1. Prepare your own noodles or buy fresh ones that are wide and have a nice texture, like pappardelle. Shake the noodles out onto a tea towel and loosen the strands. Cover them with the towel to keep them from drying out. Have the water in a pot on the stove with the lid on to keep it hot.

2. Clean and trim the eggplants and then cut them into ½-inch cubes without peeling. They can be deep-fried or roasted in the oven. To fry them, heat the oil in a wok over medium-high heat and fry the eggplants until they are browned all over; to bake, toss the eggplants in some oil and bake at 350°F for about 15 minutes, turning them over now and then until they are completely browned. Remove the eggplants to a work bowl.

3. To prepare the sauce, heat the 1 tablespoon oil in a wok over medium-high heat and add the pork, onion, ginger, and garlic. Lower the heat to medium and cook, stirring occasionally, until the onions are translucent. Raise the heat to medium-high again and fry the mixture until it has some browned edges.

4. Pour in the rice wine and stir it around quickly to stop the caramelization. Scoop the mixture up one side of the wok. Raise the heat to high, pour the sesame oil into the wok, and add the sweet wheat paste. Stir the paste in the oil to break it up into a smooth layer and to fry out any raw flavors. Add the soy sauce and sugar. Mix the meat mixture into the sauce and toss this around over the heat. Pour in the hot water and stir the sauce to incorporate the water. Lower the heat to a simmer and cook gently for 10 to 15 minutes. Add the eggplant, taste and adjust the seasoning, and then cook the sauce for another 3 minutes.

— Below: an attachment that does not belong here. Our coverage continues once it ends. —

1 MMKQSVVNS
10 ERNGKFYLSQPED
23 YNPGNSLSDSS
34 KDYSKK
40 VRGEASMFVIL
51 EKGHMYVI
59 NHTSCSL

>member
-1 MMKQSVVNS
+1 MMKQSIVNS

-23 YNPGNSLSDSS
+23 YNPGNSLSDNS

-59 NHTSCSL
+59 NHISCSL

5. Just before serving, cook the noodles until done, making sure to keep them nice and chewy. Use a Chinese spider or slotted spoon to remove them to noodle bowls, but don’t pour out the noodle water. Ladle the sauce on top of each mound of noodles and garnish with the cucumbers and the optional green onions. Serve a bowl of the hot noodle water on the side to each person as a soup. Your diners should toss the noodles with the sauce and garnish before eating.
No bean sauce. I think sticking with just tianmianjiang this isn't really the Sichuan fork of the dish.

Hsiao-Ching Chou, Chinese Soul Food, 2018

My husband and kids call this “Chinese spaghetti” because the Chinese name is hard for them to pronounce. Zha jian mian literally translates to “fried sauce noodles.” It indeed resembles an Italian ragu or meat sauce. This dish is usually made with minced beef or pork and may include any number of diced vegetables, including carrots, napa cabbage, and shiitake mushrooms. My mom always used ground pork and frozen peas and carrots—which we always had around for the fried rice we served at the restaurant. I’ve tried adding shiitake mushrooms and pressed tofu (tofu gan) to the sauce, but the kids (my husband included) prefer the peas-and-carrots version.


For the sauce:

4 tablespoons vegetable oil, divided

1 pound ground pork

1 cup diced fresh tomatoes

1 stalk green onion, finely chopped

2 teaspoons finely minced garlic

1 teaspoon finely minced fresh ginger

1½ cup water

3 tablespoons soy sauce

3 tablespoons sweet bean sauce

1 tablespoon bean sauce

1 tablespoon Shaoxing wine or dry Marsala wine

1 teaspoon sugar

1 cup frozen peas and carrots (optional)

1 pound dried thin or wide Chinese noodles

1 cucumber or 2 Persian cucumbers, finely julienned, for garnish

2 stalks green onions, finely chopped, for garnish

Chili sauce, for garnish

■ Bring a large pot of water to a boil over high heat.